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Federalists and anti-federalists
Federalists and anti-federalists
Federalists and anti-federalists
Federalists and anti-federalists
Federalists and anti-federalists
Federalists and anti-federalists
Federalists and anti-federalists
Federalists and anti-federalists
Federalists and anti-federalists
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Federalists and anti-federalists

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  • 1. FEDERALISTS AND ANTI-FEDERALISTS
  • 2. AFTER THE CONVENTION After the Convention, the Constitution had to be approved by the people of each state: This was called Ratification There were many delegates at the convention who did not want the Constitution to be ratified The resulting argument between advocates and opponents of the Constitution was the called the Federalists Vs Anti-Federalists debate
  • 3. FEDERALISTS The Federalists were a group that supported a strong federal government Led by three men  AlexanderHamilton  James Madison  John Jay
  • 4. THE FEDERALISTS Included all delegates of the Constitutional Convention that were in favor of the Constitution including, Franklin, Wash ington, and others. Favored a stronger national government Argued for their viewpoint by writing the Federalist papers
  • 5. THE FEDERALIST PAPERS A series of 85 letters to the editor written by Jay, Madison, and Hamilton. All letters attempted to persuade people to support the Constitution using various arguments All letters were signed “Publius” in honor of a Roman Consul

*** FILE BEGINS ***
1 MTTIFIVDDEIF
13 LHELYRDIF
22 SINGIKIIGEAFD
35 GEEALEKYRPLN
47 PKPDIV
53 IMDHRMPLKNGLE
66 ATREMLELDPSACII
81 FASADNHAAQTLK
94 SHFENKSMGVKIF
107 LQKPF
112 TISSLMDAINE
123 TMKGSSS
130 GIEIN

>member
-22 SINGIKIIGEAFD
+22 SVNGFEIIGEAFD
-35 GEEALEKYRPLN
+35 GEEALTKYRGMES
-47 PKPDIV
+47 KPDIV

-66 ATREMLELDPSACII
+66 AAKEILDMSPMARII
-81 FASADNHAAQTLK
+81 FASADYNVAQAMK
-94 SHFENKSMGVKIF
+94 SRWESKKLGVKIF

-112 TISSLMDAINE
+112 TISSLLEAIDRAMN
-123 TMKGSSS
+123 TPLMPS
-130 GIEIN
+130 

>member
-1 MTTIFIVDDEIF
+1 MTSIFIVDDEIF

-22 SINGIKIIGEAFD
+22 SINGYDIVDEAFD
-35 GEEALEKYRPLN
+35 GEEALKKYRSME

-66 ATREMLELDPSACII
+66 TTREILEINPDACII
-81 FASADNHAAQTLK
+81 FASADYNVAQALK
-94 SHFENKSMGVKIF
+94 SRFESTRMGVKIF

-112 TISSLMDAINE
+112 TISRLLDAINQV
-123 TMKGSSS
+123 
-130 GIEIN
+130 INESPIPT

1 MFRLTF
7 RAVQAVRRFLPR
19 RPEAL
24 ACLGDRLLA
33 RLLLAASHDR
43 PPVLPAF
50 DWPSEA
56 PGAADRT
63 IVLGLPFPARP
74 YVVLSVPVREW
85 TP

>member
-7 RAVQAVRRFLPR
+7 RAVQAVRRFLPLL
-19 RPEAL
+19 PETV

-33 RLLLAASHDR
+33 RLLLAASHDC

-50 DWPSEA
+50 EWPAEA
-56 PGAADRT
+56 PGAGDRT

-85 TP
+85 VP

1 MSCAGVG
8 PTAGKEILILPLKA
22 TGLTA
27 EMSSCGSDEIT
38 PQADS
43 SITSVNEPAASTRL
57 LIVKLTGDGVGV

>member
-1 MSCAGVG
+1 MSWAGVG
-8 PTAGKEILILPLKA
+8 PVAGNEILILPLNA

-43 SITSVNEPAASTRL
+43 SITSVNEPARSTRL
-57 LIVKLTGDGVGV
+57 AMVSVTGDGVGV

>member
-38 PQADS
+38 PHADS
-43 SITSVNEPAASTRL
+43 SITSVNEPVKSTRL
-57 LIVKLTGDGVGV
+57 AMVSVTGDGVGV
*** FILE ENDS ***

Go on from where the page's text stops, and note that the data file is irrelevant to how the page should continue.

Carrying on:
• 6. THE ANTI-FEDERALISTS Opposed the strong national government that was laid out in the Constitution Led by Patrick Henry and included others like: Sam Adams, George Mason, James Monroe Thomas Jefferson also showed Anti-Federalist ideas, but did not join the movement (was living in France at the time)
  • 7. ANTI-FEDERALIST PAPERS Argued that the Constitution would take away rights and freedoms that the American Revolution had won. The government would ignore the states and cater to the wealthy Favored local governments closely controlled by the people.
  • 8. TO START CLASS It has been frequently remarked, that it seems to have been reserved to the people of this country, by their conduct and example, to decide the important question, whether societies of men are really capable or not, of establishing good government from reflection and choice, or whether they are forever destined to depend, for their political constitutions, on accident and force

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